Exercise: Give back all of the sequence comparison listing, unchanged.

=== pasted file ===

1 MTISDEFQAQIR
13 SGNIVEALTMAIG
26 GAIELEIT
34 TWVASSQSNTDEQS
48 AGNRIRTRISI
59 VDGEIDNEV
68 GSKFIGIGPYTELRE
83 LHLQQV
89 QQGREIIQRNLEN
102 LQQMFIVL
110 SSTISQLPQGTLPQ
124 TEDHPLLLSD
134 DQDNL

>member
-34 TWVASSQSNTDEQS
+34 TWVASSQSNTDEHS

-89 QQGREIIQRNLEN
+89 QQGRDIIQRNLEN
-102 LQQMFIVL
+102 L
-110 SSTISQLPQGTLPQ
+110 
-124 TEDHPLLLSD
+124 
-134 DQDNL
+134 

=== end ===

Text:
1 MTISDEFQAQIR
13 SGNIVEALTMAIG
26 GAIELEIT
34 TWVASSQSNTDEQS
48 AGNRIRTRISI
59 VDGEIDNEV
68 GSKFIGIGPYTELRE
83 LHLQQV
89 QQGREIIQRNLEN
102 LQQMFIVL
110 SSTISQLPQGTLPQ
124 TEDHPLLLSD
134 DQDNL

>member
-34 TWVASSQSNTDEQS
+34 TWVASSQSNTDEHS

-89 QQGREIIQRNLEN
+89 QQGRDIIQRNLEN
-102 LQQMFIVL
+102 L
-110 SSTISQLPQGTLPQ
+110 
-124 TEDHPLLLSD
+124 
-134 DQDNL
+134 